Let’s take it a step further. Imagine a scenario in which the company we work for subscribes to such an insurance policy. In effect, every employee in that company will have a fitness band or a smartwatch strapped around their wrist. In this case, our data could be accessible to the insurance company as well as our employer.
Our location, eating and sleeping habits, heart rate, and even maybe our stress levels — all open to view and analyze by our bosses. Although this might be a nudge for a fitter workforce, who is to say that employers will — as asked by The Washington Post — “favour the healthiest employees while punishing or stigmatizing those who are less healthy, or who show signs of unhealthy behaviour such as heavy drinking or drug use?”
Both these scenarios depict an eerie and extreme picture of what might come about in the near future. However, we need not wait that long to be concerned. Just last year Indian organizations lost close to ₹12.8 crores to breaches in their data security systems. An average of 35,636 records were compromised per data breach. If this is the present scenario, then what are the chances that health data — something so sensitive and monetizable — will be safe from data breaches?
Wearables and the Law
Wearable devices and fitness apps have the potential to nudge society towards a fitter future. They also increase the possibility of malicious actors misusing our data if we do not take its protection seriously.
Given that many of these devices are developed in the US, people mistakenly assume that these technologies must be compliant with US laws — the Health Insurance Portability and Accountability Act (HIPAA) or the Genetic Information Nondiscrimination Act (GINA). This is not necessarily true; data produced from participant-based wellness programs need not be in accordance with these laws. As consumers, we need to be informed and aware of the laws that protect our data.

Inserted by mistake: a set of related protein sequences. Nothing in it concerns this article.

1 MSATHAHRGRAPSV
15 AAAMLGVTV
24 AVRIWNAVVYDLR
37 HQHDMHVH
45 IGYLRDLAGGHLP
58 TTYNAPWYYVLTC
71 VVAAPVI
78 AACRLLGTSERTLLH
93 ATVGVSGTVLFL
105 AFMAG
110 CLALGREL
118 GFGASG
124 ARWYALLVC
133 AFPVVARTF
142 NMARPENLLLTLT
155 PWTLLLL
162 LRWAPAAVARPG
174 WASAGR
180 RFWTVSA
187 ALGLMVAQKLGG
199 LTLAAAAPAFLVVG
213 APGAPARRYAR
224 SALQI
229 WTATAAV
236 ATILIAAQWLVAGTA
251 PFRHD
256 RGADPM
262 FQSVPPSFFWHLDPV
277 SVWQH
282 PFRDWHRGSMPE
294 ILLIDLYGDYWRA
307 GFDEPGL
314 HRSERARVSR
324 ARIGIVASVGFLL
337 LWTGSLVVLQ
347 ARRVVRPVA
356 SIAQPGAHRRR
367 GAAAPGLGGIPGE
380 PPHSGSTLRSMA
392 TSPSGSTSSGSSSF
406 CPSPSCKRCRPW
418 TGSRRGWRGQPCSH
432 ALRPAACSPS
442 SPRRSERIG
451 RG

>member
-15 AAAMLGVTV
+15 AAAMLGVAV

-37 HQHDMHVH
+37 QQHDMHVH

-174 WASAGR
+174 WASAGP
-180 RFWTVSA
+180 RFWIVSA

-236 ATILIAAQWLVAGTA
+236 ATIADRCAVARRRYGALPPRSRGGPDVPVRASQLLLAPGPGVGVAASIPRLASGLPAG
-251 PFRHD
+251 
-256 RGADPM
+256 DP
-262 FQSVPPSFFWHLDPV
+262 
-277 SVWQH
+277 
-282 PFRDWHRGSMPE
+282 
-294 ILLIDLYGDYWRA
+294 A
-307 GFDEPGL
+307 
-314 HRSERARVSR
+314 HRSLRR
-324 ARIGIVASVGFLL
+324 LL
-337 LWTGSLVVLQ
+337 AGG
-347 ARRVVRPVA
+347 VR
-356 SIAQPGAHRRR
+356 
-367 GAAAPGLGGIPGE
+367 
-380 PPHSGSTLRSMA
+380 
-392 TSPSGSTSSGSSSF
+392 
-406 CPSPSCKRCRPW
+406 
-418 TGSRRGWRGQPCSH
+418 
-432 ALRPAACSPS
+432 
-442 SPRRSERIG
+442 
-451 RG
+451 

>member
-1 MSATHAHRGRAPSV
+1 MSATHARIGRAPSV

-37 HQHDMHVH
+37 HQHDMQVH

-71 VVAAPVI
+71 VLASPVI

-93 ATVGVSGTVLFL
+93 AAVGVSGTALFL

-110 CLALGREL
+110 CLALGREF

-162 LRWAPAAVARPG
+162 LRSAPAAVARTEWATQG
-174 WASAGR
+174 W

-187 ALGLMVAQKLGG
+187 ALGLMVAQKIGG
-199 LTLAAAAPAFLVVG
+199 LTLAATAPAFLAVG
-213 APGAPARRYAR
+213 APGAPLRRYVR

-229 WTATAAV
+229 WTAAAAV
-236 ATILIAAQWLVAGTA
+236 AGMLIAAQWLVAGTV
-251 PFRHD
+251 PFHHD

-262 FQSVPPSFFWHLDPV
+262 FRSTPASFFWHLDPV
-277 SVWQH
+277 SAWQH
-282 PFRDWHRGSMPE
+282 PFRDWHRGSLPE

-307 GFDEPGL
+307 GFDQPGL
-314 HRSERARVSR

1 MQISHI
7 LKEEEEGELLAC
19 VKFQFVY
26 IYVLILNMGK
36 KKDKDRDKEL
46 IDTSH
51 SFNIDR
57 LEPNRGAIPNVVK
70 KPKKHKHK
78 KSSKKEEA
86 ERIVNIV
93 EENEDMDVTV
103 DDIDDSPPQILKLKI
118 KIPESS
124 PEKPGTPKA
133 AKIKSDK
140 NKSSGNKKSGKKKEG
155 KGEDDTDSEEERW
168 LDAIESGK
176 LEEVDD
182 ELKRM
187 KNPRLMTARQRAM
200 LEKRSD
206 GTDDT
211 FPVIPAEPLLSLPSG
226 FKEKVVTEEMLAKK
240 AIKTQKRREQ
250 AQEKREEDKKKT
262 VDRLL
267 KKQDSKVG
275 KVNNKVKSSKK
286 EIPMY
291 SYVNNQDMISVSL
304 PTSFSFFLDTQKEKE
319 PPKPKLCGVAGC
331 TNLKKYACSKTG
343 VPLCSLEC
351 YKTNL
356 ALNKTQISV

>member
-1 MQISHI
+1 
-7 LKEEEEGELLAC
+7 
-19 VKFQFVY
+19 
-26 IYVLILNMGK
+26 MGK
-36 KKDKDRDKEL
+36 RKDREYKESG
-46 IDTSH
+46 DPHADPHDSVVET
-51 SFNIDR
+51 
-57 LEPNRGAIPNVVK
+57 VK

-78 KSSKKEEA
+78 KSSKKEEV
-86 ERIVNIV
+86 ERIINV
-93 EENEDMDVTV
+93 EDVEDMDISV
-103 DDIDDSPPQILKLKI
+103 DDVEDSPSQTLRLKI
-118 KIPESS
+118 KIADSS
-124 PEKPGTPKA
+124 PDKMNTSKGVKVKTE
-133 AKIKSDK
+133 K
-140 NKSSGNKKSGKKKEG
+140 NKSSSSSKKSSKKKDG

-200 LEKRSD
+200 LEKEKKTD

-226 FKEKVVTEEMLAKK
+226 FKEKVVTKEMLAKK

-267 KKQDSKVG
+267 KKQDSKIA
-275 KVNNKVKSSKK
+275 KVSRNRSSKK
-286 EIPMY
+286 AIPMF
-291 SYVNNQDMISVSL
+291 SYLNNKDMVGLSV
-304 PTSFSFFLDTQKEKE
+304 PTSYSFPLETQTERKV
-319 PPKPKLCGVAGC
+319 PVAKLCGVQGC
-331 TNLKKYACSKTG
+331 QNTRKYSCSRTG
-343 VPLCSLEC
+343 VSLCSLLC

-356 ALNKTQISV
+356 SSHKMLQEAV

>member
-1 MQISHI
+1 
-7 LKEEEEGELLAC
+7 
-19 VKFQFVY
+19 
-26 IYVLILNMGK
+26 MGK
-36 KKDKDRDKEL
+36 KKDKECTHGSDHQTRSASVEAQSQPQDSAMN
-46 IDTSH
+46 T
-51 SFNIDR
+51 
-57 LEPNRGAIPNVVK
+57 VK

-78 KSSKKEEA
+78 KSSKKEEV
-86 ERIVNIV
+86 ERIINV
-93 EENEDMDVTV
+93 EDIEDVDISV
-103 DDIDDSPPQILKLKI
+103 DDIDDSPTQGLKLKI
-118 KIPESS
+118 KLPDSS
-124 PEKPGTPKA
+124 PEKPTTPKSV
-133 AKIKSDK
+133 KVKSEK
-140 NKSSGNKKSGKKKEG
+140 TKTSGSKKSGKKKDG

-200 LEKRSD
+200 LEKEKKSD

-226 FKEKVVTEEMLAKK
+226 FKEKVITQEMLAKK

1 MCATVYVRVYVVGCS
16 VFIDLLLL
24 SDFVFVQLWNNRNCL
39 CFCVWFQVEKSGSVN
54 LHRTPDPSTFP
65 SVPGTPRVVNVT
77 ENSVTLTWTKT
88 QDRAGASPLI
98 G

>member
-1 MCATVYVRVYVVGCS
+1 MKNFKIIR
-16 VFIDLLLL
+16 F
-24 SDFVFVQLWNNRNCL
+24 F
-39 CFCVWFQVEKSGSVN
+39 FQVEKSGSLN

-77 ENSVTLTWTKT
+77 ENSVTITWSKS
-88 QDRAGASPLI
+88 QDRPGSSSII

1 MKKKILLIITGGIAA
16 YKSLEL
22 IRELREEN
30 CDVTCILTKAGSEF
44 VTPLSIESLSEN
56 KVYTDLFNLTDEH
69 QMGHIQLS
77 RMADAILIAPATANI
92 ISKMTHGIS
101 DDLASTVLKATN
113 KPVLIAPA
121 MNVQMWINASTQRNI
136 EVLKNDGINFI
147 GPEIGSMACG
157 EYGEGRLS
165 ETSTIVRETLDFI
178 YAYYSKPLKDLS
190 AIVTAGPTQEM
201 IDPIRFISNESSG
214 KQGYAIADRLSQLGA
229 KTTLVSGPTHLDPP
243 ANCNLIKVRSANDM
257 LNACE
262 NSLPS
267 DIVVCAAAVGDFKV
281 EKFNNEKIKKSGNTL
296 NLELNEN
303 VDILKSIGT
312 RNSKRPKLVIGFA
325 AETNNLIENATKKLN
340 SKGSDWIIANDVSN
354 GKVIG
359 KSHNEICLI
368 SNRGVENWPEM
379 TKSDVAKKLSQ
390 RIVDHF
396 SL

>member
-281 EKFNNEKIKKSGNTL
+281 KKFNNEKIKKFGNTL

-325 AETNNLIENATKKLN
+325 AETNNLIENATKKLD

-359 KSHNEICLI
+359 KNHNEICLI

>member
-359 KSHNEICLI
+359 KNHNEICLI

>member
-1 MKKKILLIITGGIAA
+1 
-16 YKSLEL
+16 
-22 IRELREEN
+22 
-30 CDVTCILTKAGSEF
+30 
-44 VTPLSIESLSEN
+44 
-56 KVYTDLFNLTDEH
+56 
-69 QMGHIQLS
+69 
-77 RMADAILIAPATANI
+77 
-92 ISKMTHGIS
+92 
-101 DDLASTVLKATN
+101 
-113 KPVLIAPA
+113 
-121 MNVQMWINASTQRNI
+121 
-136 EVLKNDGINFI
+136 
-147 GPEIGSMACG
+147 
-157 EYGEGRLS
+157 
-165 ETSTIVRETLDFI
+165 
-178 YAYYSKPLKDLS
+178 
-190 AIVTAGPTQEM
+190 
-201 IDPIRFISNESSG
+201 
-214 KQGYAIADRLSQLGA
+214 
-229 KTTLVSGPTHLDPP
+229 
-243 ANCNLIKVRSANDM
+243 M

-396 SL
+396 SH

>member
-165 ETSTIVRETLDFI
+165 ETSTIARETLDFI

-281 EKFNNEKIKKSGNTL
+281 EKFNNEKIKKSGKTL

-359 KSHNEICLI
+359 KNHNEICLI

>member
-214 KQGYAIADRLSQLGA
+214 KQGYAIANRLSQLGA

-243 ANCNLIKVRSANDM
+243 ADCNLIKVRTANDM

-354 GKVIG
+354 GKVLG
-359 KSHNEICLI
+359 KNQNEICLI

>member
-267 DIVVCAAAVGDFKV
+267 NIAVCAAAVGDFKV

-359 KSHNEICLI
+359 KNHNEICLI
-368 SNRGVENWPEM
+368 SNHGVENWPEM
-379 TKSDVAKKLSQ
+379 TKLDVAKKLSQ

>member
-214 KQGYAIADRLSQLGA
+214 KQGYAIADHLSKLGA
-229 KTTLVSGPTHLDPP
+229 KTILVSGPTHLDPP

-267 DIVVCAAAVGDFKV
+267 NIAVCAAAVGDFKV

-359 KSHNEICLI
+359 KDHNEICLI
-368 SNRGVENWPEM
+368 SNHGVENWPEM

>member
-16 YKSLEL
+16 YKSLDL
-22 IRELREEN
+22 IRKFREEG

India requires a legal framework that protects this data while simultaneously ensuring that it can only be shared with the right people — such as healthcare professionals — and requires our informed consent.
Fortunately, we aren’t far from putting such laws into effect. Both the Digital Information Security in Healthcare Act (DISHA) and the Srikrishna committee draft on Personal Data Protection (PDP) are proposed measures to ensure personal data protection. However, they take a very different approach to protecting health data.
According to Ikigai Law — a law firm for technology and innovation-led businesses — the PDP bill and DISHA are incongruent when it comes to the terms used, definition and fundamental concepts. Private and public organizations are likely to prefer the PDP bill because of its lenient approach. However, health is an extremely sensitive and personal topic and requires the strict protection of DISHA. As a result, there is an immediate need to align the PDP bill with that of DISHA when it comes to health information.
What Can We do as Consumers?
The Fitbit, Apple Watch, Moov Now, Samsung Gear Fit 2.0 — these devices have the ability to empower us to take control of our health and well-being. No wonder we buy them almost instantly, once they hit the shelves. As we should. The promise of a fitter future is too enticing to let go. But in all this wishful thinking, we need to be aware of the implications. As with any technology, these too are double-edged swords that can change our life for the better or worse.
With both the PDP bill and DISHA coming into play in the near future, we, as consumers should seek to empower ourselves not only with the smartwatches on our wrists but with knowledge of the law and how best we can safeguard our best-kept secret — our health.
This is the second part of a series on Sports and Data. You can read Part I here.
Featured image courtesy DetroitBORG